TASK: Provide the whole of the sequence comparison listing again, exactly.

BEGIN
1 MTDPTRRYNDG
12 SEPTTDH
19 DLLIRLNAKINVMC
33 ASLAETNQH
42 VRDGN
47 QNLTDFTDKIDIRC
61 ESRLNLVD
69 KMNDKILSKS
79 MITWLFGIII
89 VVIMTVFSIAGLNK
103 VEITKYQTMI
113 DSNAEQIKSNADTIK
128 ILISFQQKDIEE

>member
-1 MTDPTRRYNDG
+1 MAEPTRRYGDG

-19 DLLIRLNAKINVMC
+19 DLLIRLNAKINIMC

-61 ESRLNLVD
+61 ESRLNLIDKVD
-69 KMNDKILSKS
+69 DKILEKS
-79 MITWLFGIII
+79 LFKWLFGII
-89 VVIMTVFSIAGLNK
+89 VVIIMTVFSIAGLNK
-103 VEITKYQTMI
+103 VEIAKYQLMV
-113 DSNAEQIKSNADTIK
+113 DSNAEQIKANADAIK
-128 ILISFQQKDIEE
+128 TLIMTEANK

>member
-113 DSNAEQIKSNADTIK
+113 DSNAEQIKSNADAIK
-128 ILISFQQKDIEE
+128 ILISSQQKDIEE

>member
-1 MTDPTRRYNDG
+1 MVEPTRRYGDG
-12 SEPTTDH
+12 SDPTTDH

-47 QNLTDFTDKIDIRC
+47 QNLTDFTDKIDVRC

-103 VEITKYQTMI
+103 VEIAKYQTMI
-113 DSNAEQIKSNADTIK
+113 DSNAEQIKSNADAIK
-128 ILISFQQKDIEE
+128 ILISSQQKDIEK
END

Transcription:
1 MTDPTRRYNDG
12 SEPTTDH
19 DLLIRLNAKINVMC
33 ASLAETNQH
42 VRDGN
47 QNLTDFTDKIDIRC
61 ESRLNLVD
69 KMNDKILSKS
79 MITWLFGIII
89 VVIMTVFSIAGLNK
103 VEITKYQTMI
113 DSNAEQIKSNADTIK
128 ILISFQQKDIEE

>member
-1 MTDPTRRYNDG
+1 MAEPTRRYGDG

-19 DLLIRLNAKINVMC
+19 DLLIRLNAKINIMC

-61 ESRLNLVD
+61 ESRLNLIDKVD
-69 KMNDKILSKS
+69 DKILEKS
-79 MITWLFGIII
+79 LFKWLFGII
-89 VVIMTVFSIAGLNK
+89 VVIIMTVFSIAGLNK
-103 VEITKYQTMI
+103 VEIAKYQLMV
-113 DSNAEQIKSNADTIK
+113 DSNAEQIKANADAIK
-128 ILISFQQKDIEE
+128 TLIMTEANK

>member
-113 DSNAEQIKSNADTIK
+113 DSNAEQIKSNADAIK
-128 ILISFQQKDIEE
+128 ILISSQQKDIEE

>member
-1 MTDPTRRYNDG
+1 MVEPTRRYGDG
-12 SEPTTDH
+12 SDPTTDH

-47 QNLTDFTDKIDIRC
+47 QNLTDFTDKIDVRC

-103 VEITKYQTMI
+103 VEIAKYQTMI
-113 DSNAEQIKSNADTIK
+113 DSNAEQIKSNADAIK
-128 ILISFQQKDIEE
+128 ILISSQQKDIEK